I have been thinking about art lately. The University of Sheffield’s annual Festival of Academic Writing is coming up and I have just finished reviewing a few papers and grant applications. Mostly, this has made me consider how scientists can suffocate enthusiasm for even the most exciting finding in a single passive paragraph (never mind a whole string of them), and I may do a post about the horrors of the ‘academese’ language at a later stage. However, as the planning for next year’s Festival of the Mind is also underway, I wanted to write about something more positive: how art and science can work together.
Science and art to me are two sides of the same coin. Both aim to understand and describe the world, each in their own way. Science is the more objective of the two, but the way we gather and interpret data is without doubt influenced by our assumptions and world view. Art, on the other hand, challenges these assumptions, offers new ways of looking at the world. In short, science can answer our questions, but art may just help us ask the right ones. We need both to progress.
I have a great deal of time for art barging into the halls of data and analysis (or for that matter, science picking up the brushes and the paint). Either way, it is a bold move, and the results could be equally impressive. As a prime example on how art and science can work together, watch this video by Jan Fröjdman, who has painstakingly pieced together still images of Mars (from the HiRISE camera) to generate a representation of a ‘live’ flight over the red planet. It is an absolutely stunning interpretation of data.
Sheffield has a thriving art scene, and one that is not frightened of interacting with the sciences. The before-mentioned annual Festival of Academic Writing lets academics write creative pieces for the Journal of Imaginary Research and poke fun at the near-obligatory passive voice to their little hearts’ content. I very much enjoyed taking part last year and have just signed up for the upcoming November workshop. There are plenty of art installations throughout both the year and the city that communicate hot-off-the-press research to the public alongside more traditional science outreach events. The winter gardens is a frequently used venue and a good place to go for a bit of lateral thinking. There are artists who specialise in the communication of science and medicine, for example through the live-drawing of conferences, and who manage to reduce complex concepts to easily-interpreted visuals. And how about the live art-rock soundtrack to footage from the Hubble Telescope (plus three Georges Méliès films for good measure)? These are excellent ways of communicating science, as well as perhaps offering up new ways of looking at old questions.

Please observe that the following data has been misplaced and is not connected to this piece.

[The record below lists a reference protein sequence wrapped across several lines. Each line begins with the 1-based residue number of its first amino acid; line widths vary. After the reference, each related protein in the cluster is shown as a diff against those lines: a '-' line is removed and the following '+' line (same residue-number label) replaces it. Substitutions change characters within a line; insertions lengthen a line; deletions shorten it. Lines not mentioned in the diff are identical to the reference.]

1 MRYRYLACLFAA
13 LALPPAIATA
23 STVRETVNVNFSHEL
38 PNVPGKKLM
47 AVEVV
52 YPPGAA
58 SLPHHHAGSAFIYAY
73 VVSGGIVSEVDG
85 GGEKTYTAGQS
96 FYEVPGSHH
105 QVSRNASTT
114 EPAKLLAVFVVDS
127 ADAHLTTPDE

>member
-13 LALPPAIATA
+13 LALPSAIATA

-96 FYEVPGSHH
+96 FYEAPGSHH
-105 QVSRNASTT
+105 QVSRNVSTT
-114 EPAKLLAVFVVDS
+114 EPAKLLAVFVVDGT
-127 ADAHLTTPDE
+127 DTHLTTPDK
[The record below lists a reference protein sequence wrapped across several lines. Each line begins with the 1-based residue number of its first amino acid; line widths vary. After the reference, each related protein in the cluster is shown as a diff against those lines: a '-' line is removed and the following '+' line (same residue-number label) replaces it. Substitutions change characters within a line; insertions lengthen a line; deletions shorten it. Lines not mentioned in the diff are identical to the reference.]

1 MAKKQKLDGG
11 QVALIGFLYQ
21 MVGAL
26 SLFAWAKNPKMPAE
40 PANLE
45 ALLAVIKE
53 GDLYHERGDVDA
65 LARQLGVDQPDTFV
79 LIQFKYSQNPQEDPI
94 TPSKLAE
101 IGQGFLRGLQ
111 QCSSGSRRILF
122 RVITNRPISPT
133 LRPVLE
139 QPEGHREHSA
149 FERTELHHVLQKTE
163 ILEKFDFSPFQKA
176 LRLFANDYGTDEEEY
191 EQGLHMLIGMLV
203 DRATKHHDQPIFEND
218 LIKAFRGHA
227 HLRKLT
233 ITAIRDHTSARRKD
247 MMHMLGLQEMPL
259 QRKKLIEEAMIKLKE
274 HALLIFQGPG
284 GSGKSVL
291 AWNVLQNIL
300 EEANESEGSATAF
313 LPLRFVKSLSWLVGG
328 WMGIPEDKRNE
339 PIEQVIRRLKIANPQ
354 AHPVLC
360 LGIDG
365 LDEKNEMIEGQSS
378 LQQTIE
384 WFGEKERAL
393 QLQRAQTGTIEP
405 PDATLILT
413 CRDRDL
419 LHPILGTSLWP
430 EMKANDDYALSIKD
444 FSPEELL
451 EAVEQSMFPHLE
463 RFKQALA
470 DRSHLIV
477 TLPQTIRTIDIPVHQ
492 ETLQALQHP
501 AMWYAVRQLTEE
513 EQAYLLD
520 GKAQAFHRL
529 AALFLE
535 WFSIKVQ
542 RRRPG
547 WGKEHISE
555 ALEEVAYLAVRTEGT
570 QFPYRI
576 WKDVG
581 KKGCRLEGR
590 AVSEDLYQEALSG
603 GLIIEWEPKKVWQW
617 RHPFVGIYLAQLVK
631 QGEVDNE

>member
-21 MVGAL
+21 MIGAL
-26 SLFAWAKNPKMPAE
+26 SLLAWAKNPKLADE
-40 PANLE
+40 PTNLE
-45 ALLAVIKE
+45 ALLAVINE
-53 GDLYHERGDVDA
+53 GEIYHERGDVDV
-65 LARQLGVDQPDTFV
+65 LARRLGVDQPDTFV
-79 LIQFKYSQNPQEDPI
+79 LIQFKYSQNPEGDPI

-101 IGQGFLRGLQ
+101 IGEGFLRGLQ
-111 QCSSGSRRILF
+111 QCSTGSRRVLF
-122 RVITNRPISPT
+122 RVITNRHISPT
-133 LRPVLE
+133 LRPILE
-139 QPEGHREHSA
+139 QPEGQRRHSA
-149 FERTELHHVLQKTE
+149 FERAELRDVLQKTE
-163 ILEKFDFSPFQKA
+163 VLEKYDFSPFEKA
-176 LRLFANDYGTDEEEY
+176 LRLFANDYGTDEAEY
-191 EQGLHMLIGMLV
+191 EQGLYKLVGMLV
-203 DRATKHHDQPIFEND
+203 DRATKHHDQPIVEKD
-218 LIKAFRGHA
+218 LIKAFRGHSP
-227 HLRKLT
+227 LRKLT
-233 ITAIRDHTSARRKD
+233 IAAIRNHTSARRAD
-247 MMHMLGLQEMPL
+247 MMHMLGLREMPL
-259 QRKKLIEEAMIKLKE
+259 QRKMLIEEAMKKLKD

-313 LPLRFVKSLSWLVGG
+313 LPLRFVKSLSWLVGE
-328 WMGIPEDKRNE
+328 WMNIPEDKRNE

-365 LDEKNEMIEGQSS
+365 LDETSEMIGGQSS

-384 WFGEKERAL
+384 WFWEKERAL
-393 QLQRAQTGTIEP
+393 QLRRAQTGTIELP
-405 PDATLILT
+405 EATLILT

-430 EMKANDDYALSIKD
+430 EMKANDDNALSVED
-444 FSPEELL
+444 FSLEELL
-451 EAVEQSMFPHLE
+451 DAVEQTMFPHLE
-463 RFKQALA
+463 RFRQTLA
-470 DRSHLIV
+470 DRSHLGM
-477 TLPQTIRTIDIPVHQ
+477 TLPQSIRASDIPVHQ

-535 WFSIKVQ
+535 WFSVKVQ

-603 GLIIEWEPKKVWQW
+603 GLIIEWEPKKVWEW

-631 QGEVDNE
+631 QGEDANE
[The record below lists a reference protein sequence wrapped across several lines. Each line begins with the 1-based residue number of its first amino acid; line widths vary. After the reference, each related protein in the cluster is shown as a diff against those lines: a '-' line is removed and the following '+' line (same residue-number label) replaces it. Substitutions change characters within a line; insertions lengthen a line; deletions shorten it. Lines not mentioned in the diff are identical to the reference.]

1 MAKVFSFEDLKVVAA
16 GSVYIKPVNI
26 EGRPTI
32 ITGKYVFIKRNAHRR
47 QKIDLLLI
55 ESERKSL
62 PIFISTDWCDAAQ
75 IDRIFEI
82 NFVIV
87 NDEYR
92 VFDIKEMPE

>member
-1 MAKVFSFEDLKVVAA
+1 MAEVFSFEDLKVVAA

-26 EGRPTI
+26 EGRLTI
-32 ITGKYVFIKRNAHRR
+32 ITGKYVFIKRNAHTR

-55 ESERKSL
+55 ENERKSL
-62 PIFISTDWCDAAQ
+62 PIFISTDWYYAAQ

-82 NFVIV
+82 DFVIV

Above are examples of Sheffield’s Art+Science scene (all images reproduced with permission). At the top left, there is Luke Jerram’s giant inflatable E. Coli hovering in the Winter Gardens, which surely had the potential to inspire both budding microbiologists and nightmares during KrebsFest 2015. Top right is artist Kate Sully‘s excellent work for The Journey of Reproductive Life from the University of Sheffield’s 2016 Festival of the Mind. The 2018 Festival is already being planned, with the involvement of animators, musicians, visual and digital artists, dancers and performers. Below Sully’s art is the cover of the Journal of Imaginary Research, vol 2 (2017), with work on volume 3 starting in November 2017 for publication in early 2018. Bottom left is a beautiful representation of signal in the ovary created by Isam Sharum, Felicity Tournant and Sofia Granados-Aparici (Ovary Research Group, 2015) – one of several pieces of science-inspired art within the University of Sheffield and one which I get to admire every morning.
Art has a lot to offer the sciences. Of course, if one want to take the mercenary view, a collaboration with the arts would probably fit the parameters for an impact case for the Research Excellence Framework. But aside from the REF, art can be used to communicate science, to inspire curiosity, to guide our questions and to make a whole generation dream of jet packs and rocket ships.